Wednesday, January 29, 2014

Laywoo Magic

My eldest son's class is doing a Harry Potter theme this year. So he had the bright idea of 3D printing his own wand (which he designed in TinkerCad). Of course I saw this as a perfect opportunity pick up and try out a roll of Laywoo from Materhackers.
The final result feels a little more like paper than wood. Maybe it's because it's so light and thin like all 3D prints are, but the surface also isn't very wood-like. Still, it's more wood-like than plastic and made for a very interesting, and light weight wand. But it wasn't without it's drama.

To simplify matters, since laywoo can print at a range of temperatures, I went with the PLA settings, 185C nozzle, 60C glass with hairspray print bed. At those settings the stuff is failingly drooly, leaving a very visible seem whenever it switched parts. The picture above was my first semi-successful print. I was printing the handle and staff separately and the staff became unstuck. So I stopped the print when the handle finished and then printed the staff separately. This time without the second part there was still a seam, similar to what prompted me to develop the sacrificial tower technique. Plus, printing something so tall and thin cooked the filament a little more because of the hot nozzle proximity causing the staff to be darker than the handle, and even darker at the tip where it got even more messed up. So it seems the choices are sacrificial tower with drools or no sacrificial tower with burned filament. And I may need to revisit to HPB temp, but the probably may have simply been too small a surface area to remain well stuck.

But the biggest problem came from how it comes in a loose coil. I tried putting it on a spool, but the stuff is so stiff, much like printing with a thin twig, that it can't be wrapped tightly on the spool so there's almost no gain from putting in on the spool. In fact the print I did on the spool, because it was so loose, got tangled and broke my 1 coil into 2 smaller coils. In the end my solution was to put the coil in an empty ice cream bucket and monitor the feed closely, pausing to fix any knots that inevitably formed. Every time a knot formed my attempts to fix it broke the filament where it entered the printer and I ended up unknotting the now loose spool, waiting for the print to use up to the broken end, and then feeding in the new rest of the coil. This happened at least twice in the successful print of the staff and both times it was a royal pain.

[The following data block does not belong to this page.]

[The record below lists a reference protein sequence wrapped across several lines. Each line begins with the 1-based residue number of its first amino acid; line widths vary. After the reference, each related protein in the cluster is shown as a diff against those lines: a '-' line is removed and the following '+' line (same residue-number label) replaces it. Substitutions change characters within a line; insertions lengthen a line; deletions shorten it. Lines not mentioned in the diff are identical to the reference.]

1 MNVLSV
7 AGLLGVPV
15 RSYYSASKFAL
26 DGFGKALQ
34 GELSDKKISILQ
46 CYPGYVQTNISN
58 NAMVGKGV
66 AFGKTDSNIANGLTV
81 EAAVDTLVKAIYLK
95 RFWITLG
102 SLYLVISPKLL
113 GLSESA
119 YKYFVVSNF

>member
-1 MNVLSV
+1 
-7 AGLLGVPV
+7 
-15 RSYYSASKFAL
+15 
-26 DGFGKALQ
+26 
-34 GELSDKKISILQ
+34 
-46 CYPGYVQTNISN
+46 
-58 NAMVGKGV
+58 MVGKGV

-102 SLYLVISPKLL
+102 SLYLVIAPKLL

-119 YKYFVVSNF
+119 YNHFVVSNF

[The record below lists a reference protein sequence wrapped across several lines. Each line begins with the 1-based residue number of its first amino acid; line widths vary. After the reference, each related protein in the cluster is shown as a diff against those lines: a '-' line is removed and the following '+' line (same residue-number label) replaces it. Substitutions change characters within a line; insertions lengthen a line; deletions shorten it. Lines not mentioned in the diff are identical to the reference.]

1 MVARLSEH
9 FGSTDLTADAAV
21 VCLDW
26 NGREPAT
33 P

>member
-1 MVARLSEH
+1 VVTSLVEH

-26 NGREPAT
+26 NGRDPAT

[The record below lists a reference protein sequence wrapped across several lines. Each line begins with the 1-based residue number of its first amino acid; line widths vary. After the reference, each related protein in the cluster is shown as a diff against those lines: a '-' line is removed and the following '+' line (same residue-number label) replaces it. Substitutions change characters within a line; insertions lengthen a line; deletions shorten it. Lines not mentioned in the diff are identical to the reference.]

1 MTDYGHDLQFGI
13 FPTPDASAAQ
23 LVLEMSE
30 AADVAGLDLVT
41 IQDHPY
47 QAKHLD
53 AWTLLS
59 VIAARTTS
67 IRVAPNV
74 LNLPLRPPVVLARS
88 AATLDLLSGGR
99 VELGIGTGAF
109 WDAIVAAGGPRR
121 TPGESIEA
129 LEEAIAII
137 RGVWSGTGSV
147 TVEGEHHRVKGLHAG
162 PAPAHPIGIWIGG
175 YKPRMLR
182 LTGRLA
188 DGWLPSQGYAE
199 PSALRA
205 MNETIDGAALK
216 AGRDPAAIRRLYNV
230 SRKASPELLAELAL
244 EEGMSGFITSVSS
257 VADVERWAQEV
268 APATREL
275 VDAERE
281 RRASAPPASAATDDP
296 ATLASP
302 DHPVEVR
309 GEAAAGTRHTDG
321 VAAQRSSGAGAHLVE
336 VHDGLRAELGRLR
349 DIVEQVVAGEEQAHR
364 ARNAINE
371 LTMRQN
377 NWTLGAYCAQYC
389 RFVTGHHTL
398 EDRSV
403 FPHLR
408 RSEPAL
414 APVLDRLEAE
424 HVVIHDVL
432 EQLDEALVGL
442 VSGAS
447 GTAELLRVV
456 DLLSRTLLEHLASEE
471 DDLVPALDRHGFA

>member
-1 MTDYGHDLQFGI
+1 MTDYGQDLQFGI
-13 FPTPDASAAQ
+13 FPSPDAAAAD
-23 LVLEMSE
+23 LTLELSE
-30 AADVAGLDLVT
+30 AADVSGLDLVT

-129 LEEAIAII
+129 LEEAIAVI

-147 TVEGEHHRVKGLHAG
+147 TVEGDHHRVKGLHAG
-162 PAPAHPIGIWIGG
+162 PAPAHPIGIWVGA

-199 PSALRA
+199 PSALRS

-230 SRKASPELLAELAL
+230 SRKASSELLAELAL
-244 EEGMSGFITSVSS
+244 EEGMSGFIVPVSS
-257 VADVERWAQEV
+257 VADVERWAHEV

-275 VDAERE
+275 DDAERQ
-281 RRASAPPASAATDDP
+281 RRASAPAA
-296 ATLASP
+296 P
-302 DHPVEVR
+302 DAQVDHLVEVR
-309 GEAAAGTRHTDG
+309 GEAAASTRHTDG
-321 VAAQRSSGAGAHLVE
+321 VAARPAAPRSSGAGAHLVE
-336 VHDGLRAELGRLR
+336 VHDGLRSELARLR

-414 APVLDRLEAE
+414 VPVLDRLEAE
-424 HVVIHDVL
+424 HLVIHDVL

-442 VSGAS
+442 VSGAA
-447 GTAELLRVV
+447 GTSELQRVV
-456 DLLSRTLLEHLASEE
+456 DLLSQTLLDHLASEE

On top of that I had a problem that I've had with PLA, where if it cools in the nozzle, like if I don't keep the printer printing all day long, it clogs pretty hard and I need to go through a unloading and reloading process. I don't know if this is common for everyone, but it's one of the reasons I don't use much PLA. Coupled with this stuffs fragility, it's hardly worth the novelty. I may offer custom wand printing services on my Etsy store to use up what I've got, but unless I find a better system before I run out of it, when I'm done with this coil I probably won't be getting another. This initial experience is not very encouraging.

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